Windmill And Beer At Brouwerij ‘t IJ

Brouwerij ‘t IJ in Amsterdam is a combination of windmill and brewery, as it sits in front of Molen de Gooyer windmill allowing visitors to experience Dutch culture in two different ways. The beer is 100% organic, and the tasting bar is open from 2 p.m. to 8 p.m. daily. Originally built in 1725, Molen de Gooyer is one of six original windmills in Amsterdam still standing today.

Molen de Valk

Built in 1785, Molen de Valk in Leiden was made into a municipal museum in 1966, with exhibits on the milling process, books and tools from the last miller. The windmill is still in operation, and you can purchase flour onsite.

Celebrating National Mill Day

Each year on the second Saturday of May, the locals of Holland celebrate National Mill Day. This is when 600 watermills and windmills welcome the public to come learn more about this Dutch icon. Not surprisingly, many locals like to explore the mills by bike.

[Images via the Netherlands Board of Tourism and Conventions]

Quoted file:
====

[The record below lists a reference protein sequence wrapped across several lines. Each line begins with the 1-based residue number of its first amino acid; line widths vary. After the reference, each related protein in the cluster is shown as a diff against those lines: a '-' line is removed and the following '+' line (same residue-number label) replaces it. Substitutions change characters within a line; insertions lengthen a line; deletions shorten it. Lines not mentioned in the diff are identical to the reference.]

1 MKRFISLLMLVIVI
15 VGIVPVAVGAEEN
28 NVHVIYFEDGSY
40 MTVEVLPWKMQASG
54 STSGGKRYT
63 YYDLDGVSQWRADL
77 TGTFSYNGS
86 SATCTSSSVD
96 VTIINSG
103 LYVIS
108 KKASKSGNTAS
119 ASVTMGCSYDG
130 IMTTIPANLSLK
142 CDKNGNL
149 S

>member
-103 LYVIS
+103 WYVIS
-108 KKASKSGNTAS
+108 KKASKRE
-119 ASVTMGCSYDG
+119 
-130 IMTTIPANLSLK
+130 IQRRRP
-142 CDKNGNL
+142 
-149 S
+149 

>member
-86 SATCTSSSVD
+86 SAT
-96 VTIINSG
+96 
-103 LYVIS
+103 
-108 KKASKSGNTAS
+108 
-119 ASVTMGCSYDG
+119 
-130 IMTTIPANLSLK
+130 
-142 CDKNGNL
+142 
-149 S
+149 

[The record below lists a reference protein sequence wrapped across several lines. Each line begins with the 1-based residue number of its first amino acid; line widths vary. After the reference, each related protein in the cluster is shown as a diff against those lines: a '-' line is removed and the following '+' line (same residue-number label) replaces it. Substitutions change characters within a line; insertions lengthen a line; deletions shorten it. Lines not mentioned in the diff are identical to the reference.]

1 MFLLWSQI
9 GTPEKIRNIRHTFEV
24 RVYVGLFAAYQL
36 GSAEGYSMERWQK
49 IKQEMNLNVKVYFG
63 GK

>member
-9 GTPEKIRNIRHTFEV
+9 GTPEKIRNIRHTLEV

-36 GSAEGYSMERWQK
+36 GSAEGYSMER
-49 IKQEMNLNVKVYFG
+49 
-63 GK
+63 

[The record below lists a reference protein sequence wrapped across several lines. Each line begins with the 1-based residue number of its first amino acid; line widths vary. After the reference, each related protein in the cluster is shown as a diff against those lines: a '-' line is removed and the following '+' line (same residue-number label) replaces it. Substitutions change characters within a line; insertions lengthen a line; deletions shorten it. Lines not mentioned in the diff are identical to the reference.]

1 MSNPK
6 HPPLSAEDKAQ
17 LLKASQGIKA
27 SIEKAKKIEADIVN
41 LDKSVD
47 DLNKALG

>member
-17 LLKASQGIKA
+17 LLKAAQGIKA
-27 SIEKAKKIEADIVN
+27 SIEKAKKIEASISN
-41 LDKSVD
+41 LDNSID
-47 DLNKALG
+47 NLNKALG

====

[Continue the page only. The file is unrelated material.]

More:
Photo Of The Day: Turkish Tulips

Photo Of The Day - Turkish tulips

April showers bring May flowers, as the saying goes. We’re getting plenty of rain this month in Turkey, but we’ve had flowers. April is the big month for tulips in Istanbul, and you can see them planted all over town as 11.5 million were planted for this year’s season. I took today’s photo at Emirgan Park, one of the prime viewing spots of the Istanbul Tulip Festival. There are over 100 varieties planted in Emirgan Park alone, many in interesting patterns like the nazar evil eye, a major symbol of Turkish superstition.

You probably associate tulips with Holland, but it was Ottoman Turks who first cultivated them and introduced them to the Dutch in the 17th century. Today, Turkey is trying to reclaim the flower, growing millions of tulips with a goal of becoming an exporter again by 2014. Along with fresh flowers, you can see the influence of the tulip in the shape of the Turkish tea glasses, and as legend has it, the shape of the sultan’s turbans.

Have a springtime photo to share with us? Add it to the Gadling Flickr pool for our next Photo of the Day.